- Level 3 – answers to these questions address larger issues not evident in the application but supported by the application. They answer the question, “So what?” or “What does it matter?” They can provide the thesis statements for your personal statement.
- Example: How can I use my interest in science and volunteer experience at a nursing home contribute to the health needs of the elderly? How has excelling in English classes and reading southern literature lead to a larger understanding of social injustice and prejudices in this country and how can I help to alleviate those injustices?
- Level 1 – answers to these questions are evident in the application and can provide details in your personal statement.
- After you have completed your application, analyzed it, and questioned it, you are ready to develop a topic. Your personal statement should be direct and focused – it should NOT address multiple topics. Ask yourself – What am I trying to say? If you can’t answer the question easily, your topic is not clearly defined or you’re trying to address more than one topic in your writing.
- Finally, get feedback. DO NOT try to complete your personal statement in one sitting. Write it, leave it, read it, edit it. You should be revising your personal statement multiple times before submitting it, and you should have someone giving you feedback between. Ask your reader what he/she has learned about you from reading your personal statement, and if your statement answers the questions asked in the prompts. Furthermore, ask him or her to help you with grammar and spelling. Although your essay is not being judged on grammar and spelling, you are applying for college and your writing should reflect your ability to write at college entrance level.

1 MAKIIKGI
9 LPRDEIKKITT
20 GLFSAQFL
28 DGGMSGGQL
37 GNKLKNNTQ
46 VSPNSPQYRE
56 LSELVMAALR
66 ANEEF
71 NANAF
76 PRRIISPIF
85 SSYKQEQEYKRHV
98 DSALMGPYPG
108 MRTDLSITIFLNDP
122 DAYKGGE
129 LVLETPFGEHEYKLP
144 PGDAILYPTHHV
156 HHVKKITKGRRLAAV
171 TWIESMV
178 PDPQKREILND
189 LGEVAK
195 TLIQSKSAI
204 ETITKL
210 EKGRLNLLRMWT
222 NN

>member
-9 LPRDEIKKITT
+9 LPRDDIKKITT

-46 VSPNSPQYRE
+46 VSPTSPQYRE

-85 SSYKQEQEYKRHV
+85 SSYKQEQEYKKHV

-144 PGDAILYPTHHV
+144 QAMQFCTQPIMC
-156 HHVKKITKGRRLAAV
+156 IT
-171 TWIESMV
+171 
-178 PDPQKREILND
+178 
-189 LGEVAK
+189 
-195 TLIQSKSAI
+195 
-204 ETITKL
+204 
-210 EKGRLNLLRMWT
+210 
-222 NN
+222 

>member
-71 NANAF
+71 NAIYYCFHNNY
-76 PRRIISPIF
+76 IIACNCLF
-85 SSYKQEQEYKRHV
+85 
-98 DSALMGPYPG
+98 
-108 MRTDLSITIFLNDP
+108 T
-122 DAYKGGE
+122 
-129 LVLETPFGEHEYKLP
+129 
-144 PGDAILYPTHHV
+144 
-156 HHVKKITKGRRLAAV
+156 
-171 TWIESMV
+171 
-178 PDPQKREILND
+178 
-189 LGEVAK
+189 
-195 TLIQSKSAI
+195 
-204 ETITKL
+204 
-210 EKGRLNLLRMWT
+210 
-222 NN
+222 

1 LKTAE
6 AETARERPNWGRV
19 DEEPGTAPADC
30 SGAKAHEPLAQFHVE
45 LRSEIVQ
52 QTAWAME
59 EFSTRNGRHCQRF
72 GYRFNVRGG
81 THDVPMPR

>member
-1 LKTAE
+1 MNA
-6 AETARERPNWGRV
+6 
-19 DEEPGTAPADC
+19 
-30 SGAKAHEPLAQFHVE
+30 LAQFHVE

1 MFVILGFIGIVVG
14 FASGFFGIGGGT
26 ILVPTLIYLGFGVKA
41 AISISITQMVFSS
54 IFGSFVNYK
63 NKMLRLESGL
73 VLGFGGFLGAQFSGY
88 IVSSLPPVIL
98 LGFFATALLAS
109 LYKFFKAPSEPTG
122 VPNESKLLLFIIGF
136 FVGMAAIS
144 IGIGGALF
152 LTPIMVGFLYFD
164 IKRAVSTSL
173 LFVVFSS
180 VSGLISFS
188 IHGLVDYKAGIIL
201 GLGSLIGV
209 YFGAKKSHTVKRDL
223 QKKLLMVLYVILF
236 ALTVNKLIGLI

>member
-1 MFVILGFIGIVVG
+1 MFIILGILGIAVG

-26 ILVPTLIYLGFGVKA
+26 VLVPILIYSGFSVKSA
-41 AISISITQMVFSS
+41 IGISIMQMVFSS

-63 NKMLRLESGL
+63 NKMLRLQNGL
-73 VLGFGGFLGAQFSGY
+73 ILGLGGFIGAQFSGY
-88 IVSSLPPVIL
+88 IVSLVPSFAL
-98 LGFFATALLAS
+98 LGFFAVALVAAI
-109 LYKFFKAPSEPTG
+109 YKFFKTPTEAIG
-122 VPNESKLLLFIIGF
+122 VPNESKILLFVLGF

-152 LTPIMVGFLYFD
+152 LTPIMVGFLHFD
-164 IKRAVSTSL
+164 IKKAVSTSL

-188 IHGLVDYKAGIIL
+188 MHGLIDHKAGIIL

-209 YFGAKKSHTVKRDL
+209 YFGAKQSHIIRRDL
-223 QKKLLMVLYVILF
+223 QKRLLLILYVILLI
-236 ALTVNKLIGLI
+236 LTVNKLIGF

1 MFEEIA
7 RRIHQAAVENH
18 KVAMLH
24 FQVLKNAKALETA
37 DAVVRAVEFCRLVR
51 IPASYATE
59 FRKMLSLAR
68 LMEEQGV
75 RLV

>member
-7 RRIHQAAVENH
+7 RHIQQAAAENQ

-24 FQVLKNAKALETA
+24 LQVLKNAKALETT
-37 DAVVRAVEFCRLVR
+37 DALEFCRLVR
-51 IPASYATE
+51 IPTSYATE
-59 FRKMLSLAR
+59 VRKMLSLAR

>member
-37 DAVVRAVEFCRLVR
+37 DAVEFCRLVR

De-mystifying the Personal Statement Prompts
The personal statement consists of 2 prompts that can be broken down into 4 parts. You are limited to 1,000 total words that can be split between the 2 prompts. However, if you choose to elaborate more on one prompt, the response to the other prompt should not be shorter than 250 words. Stay within the word limit as closely as possible. A little over – 1,012 words, for example - is fine.
Prompt #1 – Describe the world you come from – for example, your family, community or school – and tell us how your world has shaped your dreams and aspirations.
- Part 1: Describe the world you come from…
- Part 2: Tell us how your world has shaped your dreams and aspirations.
- Answer both parts. Many students answer the first part and ignore the second when the second part will tell the reader more about you. The reader doesn’t need to know where you came from; he/she needs to know how the “world” from which you came shaped who you are. Part one sets the background but part two answers the question.
- DO NOT try to describe all three (family, community or school). Focus on one. You can even define your world as your room, club, or church, if you wish. Choose one that is important to you and describe it to the reader.
- Look at the questions you came up with while analyzing your application and sort them according to the prompt they best fit. Here are some examples of questions that would best fit this prompt:
- How has serving as my family’s interpreter encouraged me to excel in school and influenced my decision to study sociology and Chicano/Latino literature?